By Jen Chan
There is a sad moment in nearly every individual’s life when their childhood innocence is lost and fourth grade dogmas are overturned. People inevitably discover the truth: “Fruits” and “Vegetables” have some serious labeling issues.
After recovering from the initial shock of discovering that tomatoes are technically fruits, more examples of faulty horticulture categorization rise to the surface. Strawberries are not berries, peanuts are not nuts, and many popular “vegetables” such as avocados and bell peppers are technically fruits according to biological definition. What happened here?
The Root of the Problem
On a botanical level, vegetables are the “edible portion of a plant” (i.e. the leaves, stems, roots, tubers, bulbs, and flowers). Meanwhile, fruits are the “mature ovary of a plant.” Thus anything that holds seeds inside, including pumpkins and cucumbers, can technically be classified as “fruits.” Researchers have been aware of this differentiation for over a hundred years now (even a General Botany textbook published in 1902 pointed out this distinction) but scientists ultimately lost the classification battle. According to the law, plants which “constitute the principal part of the [meal]” are vegetables.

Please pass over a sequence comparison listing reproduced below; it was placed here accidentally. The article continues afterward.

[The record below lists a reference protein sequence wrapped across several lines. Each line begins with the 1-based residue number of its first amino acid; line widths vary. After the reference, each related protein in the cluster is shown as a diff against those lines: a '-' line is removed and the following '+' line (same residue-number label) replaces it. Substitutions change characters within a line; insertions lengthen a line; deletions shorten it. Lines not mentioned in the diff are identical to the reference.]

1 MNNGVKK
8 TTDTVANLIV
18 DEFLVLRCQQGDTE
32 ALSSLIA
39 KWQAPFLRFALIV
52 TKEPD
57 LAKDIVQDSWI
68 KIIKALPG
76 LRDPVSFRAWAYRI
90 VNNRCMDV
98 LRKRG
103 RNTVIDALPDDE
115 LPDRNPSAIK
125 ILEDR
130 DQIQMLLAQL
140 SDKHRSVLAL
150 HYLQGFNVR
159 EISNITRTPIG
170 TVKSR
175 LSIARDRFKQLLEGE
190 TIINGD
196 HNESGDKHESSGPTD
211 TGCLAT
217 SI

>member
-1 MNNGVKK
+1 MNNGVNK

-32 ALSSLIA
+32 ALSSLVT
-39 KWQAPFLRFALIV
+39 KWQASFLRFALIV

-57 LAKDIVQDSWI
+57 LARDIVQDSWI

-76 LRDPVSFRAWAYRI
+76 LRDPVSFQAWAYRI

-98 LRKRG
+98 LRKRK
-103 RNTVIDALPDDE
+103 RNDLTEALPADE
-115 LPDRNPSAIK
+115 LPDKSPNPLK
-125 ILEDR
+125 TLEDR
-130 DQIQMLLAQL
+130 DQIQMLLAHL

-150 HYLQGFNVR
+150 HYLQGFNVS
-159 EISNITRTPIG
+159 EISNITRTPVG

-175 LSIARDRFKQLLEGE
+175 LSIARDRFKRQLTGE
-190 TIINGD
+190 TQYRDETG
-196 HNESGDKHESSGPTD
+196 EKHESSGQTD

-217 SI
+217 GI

In 1893, the struggle to a tomato as a “fruit” or a “vegetable” climbed to the Supreme Court level through the case Nix v. Hedden. Mr. Nixon, the plaintiff, claimed that his tomatoes were actually fruits; therefore, he was exempt from the 1883 Tariff Act that placed duties on vegetables. The tax collector, Mr. Hedden, immediately rejected the claim. Thus, the classic fruit vs. vegetables question appeared on the legal scene.
Both sides brought dictionaries to the table and viciously debated using definitions of tomatoes, peas, potatoes, cabbages, and various other types of produce. Finally, the court delivered its ruling: Tomatoes were officially declared as vegetables. The court’s opinion stated:
“Botanically speaking, tomatoes are the fruit of a vine […] But in the common language of the people, [tomatoes] are vegetables, which are grown in kitchen gardens, and which, whether eaten cooked or raw, are like potatoes, carrots, […] and lettuce […]”
As a result of the Supreme Court’s decision, botanical definitions suffered an irreconcilable blow. Vegetables were officially deemed as plants that are “usually served at dinner in, with or after the soup, fish or meats” while fruits are “dessert”.
Overall, miscategorizations of fruits and vegetables stem from deeply rooted traditions. “Vegetables” are considered to be savory complements to meats, while “fruits” have a sugary dessert-like connotation. With this perception reinforced by the Supreme Court, it looks like future generations will be also plagued by faulty food pyramids and shocking fruit-vegetable category revelations.
 “Frequently Asked Questions.” Vegetable Research and Information Center – Frequently Asked Questions. University of California, Davis Department of Plant Sciences, n.d. Web. 29 May 2015.
 Stevens, William Chase. Introduction to Botany. Boston: D.C. Health, 1902. Print.
 Polomski, Bob. “Tomato: Fruit or Vegetable.” The Carolina Gardener. Clemson University, n.d. Web. 29 May 2015.
 Nix v. Heden, 149 U.S. 304 (1893)
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